Fascinator

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Introduction: Fascinator

After the paperbag: the fascinator.
I love hats as well as bags. A fascinator is not really a hat. A hat sits around the head and a fascinator sits on the head and is held in place by a hair clip, diadem, comb or hat elastic. A fascinator is easy to make. You don't need a head size, one size fits all. There are many options: heart shape, round, star shape, teardrop. In fact, everything is possible, although I would not go for square, the only limitation is that it has to fit the shape of the face. The most classic ones are round and teardrop.

You can buy special hat wire and buckram, a stiff fabric, but it is not necessary. Both are easy to replace. The only thing you need is a piece of sturdy fabric, corn starch, iron wire, solder and Leukosilk (Leukosilk is a fixation plaster tape) or another small tape, as long as it is not plastic.

Supplies:

Iron wire or craft wire, 16 ga
Solder wire
Soldering grease
Soldering iron
Extra hands
Leukosilk
Paper for pattern
Corn starch
Pan
Tablespoon
Quarter cup spoon
Sturdy fabric, 20x20 cm is enough
Flexible fabric, preferably full stretch but at least for the bottom, 2x 20x20 cm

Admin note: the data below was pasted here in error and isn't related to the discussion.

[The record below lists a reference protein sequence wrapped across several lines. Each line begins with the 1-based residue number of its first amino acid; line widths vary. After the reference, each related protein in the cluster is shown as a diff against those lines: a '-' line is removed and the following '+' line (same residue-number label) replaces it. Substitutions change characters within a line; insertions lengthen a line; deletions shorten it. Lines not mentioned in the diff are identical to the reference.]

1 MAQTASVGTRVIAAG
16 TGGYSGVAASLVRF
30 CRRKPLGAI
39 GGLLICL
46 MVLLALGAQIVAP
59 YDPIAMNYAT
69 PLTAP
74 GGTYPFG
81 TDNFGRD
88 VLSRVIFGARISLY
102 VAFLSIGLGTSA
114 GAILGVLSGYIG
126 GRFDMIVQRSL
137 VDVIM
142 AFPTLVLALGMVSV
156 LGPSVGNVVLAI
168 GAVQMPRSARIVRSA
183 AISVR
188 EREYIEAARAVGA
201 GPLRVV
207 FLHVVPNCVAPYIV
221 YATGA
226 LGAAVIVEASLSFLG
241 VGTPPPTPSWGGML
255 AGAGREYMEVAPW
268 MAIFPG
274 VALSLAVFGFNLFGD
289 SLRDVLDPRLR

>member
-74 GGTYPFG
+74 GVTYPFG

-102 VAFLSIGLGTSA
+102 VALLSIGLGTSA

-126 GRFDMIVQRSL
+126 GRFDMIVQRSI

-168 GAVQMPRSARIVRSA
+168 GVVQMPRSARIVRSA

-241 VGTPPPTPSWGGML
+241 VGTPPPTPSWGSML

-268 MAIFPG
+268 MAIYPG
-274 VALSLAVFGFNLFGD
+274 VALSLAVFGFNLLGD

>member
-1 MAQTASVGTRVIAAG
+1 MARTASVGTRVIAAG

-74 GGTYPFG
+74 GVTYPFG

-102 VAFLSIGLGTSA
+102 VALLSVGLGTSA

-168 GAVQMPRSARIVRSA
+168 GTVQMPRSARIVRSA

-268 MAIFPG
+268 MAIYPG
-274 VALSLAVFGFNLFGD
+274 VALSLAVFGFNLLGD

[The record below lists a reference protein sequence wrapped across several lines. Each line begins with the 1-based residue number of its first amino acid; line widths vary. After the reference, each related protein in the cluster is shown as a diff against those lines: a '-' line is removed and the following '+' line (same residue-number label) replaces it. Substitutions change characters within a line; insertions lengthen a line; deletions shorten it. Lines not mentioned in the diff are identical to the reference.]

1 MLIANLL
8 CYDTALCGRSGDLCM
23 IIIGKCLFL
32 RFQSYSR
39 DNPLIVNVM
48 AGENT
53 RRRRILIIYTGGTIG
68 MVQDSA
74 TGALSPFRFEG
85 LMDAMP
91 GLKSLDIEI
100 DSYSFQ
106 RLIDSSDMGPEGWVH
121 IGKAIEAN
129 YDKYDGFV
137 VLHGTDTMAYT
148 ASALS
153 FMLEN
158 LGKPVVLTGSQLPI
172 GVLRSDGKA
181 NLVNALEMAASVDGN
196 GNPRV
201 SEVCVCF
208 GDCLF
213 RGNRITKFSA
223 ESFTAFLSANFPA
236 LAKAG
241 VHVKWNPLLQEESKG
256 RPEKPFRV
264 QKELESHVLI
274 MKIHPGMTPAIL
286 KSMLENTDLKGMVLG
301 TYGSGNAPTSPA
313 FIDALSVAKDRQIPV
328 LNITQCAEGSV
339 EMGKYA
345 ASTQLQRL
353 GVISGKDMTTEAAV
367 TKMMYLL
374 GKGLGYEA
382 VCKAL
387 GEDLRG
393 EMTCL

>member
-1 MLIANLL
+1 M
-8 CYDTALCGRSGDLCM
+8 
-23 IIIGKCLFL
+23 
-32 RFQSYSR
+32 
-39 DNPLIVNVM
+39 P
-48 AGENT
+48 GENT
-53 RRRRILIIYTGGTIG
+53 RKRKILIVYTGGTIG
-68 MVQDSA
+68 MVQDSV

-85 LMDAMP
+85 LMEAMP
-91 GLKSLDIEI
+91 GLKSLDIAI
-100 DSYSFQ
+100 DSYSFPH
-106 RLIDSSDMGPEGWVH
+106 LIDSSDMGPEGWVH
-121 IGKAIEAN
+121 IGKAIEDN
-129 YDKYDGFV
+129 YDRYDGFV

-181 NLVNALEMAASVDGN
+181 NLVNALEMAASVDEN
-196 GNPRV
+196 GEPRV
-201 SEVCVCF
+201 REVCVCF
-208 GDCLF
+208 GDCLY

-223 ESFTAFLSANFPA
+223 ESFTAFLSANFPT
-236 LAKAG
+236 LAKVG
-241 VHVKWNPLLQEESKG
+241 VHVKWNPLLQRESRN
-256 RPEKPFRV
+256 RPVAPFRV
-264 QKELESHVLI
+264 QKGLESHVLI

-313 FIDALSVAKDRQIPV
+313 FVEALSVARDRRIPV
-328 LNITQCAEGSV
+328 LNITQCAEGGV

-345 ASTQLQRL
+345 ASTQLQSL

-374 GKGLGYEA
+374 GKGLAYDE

Scissors
Pins
Yarn
Extra strong yarn
Needle
Pins
Dishcloth
Iron
Ironing board
Styrofoam wig head or styrofoam ball
Bias strip
Scraps of fabric, beads, feathers, silk flowers, lace or whatever you want to use for decoration
Attachment for in the hair: clip, comb, diadem or hat elastic

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Step 1: Getting Started

I started collecting material that I possibly wanted on the fascinator. Based on what I had, I chose a model.
In this case, I chose the teardrop model. I drew the pattern for this three times in three different sizes and finally opted for a teardrop in the middle with a diameter of 15 cm and a diameter of 10 cm at the widest point.

Step 2: Homemade ‘buckram’

Cut the pattern once, without seam, from sturdy fabric; choose heavy linen or cotton for this. I used heavy cotton, this will be the basis.
Now measure 1/4 cup of water and dissolve two tablespoons of corn starch in it. Stir with a whisk until all the corn starch has dissolved and there are no lumps left in it. Once the corn starch is completely dissolved, add 2x a quarter cup of water.

Heat this mixture until the milky color changes to glassy. Turn off the heat and let cool to a temperature at which you do not burn your hands. Now dip the base in the corn starch and knead until the corn starch is in the cotton. Squeeze out and wipe away the excess corn starch. Spread the base between a tea towel and iron till almost dry. Spell the base on a styrofoam ball or wig head with four pins and let it dry completely. After drying you have a hard curved base.

Step 3: Make a Ring of Iron Wire